I love that in Lily’s speech at the end of Act Four he ultimately realizes that community theater is the point— with its creaky folding chairs, glittery cardboard sets, and being surrounded by people you love, and yes, even those that drive you crazy—this is the ultimate moment.

 

We are gonna be just fine, ya know?

And I don’t think I can make a big statement about the New Orleans theater experience. I will note though that at this writing New Orleans and its theater community is like the wild, wild West. It’s wide open for enterprising, energetic theater makers. The nightlife is hopping, the oak trees are beautiful, the food is so good it’ll kill you, and there’s every kind of human with whom you may want to spend time.  The downside is that there are few venues for you to produce in, there’s very little corporate money (unless it’s a play you can bring the whole family to), individual donors are as generous as can be but they are few, and audiences—well, they are passionate and devoted but can be hard to reach via traditional media and even social media. Believe me we’ve spent plenty of late nights as a community bemoaning our lack and our challenges. But for me (and I think I can say for most of us) there isn’t any place we’d rather be than in New Orleans.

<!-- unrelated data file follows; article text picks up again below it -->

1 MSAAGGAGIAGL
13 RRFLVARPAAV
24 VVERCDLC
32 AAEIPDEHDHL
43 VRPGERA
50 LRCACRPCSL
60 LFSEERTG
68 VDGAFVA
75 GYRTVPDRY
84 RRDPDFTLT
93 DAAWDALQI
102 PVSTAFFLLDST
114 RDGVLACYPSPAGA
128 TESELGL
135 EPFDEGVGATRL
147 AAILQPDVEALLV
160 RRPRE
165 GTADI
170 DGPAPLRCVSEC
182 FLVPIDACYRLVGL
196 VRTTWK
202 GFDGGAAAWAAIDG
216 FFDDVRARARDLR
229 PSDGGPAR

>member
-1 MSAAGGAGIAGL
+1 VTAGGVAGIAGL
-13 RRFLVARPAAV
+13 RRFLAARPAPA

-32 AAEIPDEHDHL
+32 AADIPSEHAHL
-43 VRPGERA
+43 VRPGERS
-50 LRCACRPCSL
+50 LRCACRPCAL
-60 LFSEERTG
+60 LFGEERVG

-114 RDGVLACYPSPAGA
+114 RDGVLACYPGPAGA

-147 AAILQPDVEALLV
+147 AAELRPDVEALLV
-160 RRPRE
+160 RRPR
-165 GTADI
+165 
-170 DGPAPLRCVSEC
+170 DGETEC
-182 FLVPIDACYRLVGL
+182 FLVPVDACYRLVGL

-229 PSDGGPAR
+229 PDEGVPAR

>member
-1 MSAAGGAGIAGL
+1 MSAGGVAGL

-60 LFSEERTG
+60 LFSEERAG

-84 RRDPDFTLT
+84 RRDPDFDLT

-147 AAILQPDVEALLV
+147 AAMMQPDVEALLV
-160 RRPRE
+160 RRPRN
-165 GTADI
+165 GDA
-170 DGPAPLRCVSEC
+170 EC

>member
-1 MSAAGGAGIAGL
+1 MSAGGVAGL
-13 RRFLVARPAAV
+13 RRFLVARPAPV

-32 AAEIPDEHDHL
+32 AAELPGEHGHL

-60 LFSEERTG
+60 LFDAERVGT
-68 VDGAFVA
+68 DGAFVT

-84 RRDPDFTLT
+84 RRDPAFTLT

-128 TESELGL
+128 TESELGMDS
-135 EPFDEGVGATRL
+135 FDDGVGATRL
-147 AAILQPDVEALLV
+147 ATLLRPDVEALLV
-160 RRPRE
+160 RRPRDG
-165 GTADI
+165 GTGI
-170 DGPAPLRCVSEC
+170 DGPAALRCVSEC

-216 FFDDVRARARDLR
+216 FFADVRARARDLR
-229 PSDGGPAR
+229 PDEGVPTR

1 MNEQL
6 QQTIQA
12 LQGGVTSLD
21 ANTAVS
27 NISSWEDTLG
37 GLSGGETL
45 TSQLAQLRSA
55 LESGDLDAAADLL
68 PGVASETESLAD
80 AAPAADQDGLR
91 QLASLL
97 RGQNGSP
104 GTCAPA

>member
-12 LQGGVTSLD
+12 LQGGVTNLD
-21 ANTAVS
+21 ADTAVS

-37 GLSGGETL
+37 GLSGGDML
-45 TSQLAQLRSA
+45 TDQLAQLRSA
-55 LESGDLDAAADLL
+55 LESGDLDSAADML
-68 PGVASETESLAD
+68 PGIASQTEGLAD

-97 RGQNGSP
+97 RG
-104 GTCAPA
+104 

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Thoughts from the curator

A series featuring voices from in and around New Orleans's theatre community.

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After a loss, when someone comes by and says "God never sends you more than you can handle," I'm always tempted to punch them in their face and ask them if they thought that God was also tempting them right now? Gosh, Aimée, you have gone through so much, but through it all you have not only endured...you and the company have persevered, albeit at great cost. Southern Repertory continues to soar like an eagle, when most would suspect the company could barely sustain flight. You make art like few can and I admire you and the staff for keeping it together in the face of adversity. I am hopeful your worst days are behind you now.

Amen, Aimee. I am proud to have begun my theatrical career at Southern Rep and I believe (and I know I am far from alone) that, in spite of everything, you always will go forth and make great art with a bastion of NOLA's finest.

Aimee, keep the faith sister. I am so excited to read this article. I have a deep love for New Orleans, but every time I've visited I've felt sort of befuddled by trying to figure out or find the theatre scene. I followed the travails of Southern Rep from afar, and it's so good to hear that the passion of Lily is alive and well. I'm wishing you well from Boston, and will make sure to try and catch a production next time I'm down your way. Thanks to the City Series, I'll know where to look.

Not only do I love this article, I just need to say, for the record, that Aimee Hayes was ASTOUNDING as Blanche DuBois .... clear, razor sharp, heartbreaking....the whole production was incredibly, incredibly rich....hearing a sound cue of a train passing by....and then hearing the REAL train pass by just outside the venue.....a magic night....(yes I have now used the word magic in comments on two separate article in the NOLA series)